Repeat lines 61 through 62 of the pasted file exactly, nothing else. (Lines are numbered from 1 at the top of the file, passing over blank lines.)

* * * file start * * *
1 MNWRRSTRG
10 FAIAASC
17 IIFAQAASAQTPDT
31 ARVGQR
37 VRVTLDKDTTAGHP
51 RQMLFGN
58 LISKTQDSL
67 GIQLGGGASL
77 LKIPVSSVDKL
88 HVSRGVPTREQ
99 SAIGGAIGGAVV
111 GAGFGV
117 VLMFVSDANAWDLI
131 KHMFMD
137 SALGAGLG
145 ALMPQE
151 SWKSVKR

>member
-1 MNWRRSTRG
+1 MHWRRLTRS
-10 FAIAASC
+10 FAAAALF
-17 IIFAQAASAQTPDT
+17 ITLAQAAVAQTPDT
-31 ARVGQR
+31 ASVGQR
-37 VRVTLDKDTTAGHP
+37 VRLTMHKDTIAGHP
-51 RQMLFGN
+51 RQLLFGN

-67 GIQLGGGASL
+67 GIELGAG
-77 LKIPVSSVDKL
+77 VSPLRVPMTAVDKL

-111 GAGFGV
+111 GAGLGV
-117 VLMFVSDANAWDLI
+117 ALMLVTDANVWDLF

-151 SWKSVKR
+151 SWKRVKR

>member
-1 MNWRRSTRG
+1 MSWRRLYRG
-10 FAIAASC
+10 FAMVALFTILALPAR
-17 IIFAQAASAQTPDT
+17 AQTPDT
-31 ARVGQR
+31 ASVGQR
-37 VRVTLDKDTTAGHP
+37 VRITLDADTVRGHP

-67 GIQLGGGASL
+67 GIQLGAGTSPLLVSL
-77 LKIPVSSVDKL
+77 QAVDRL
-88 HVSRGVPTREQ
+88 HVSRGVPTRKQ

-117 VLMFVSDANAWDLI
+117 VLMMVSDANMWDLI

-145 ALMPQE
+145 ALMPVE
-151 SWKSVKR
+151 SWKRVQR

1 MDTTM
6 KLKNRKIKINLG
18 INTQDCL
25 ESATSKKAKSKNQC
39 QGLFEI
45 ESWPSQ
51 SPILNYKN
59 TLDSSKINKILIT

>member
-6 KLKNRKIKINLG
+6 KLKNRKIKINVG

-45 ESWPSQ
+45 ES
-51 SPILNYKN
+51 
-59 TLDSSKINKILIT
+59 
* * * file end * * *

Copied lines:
+145 ALMPVE
-151 SWKSVKR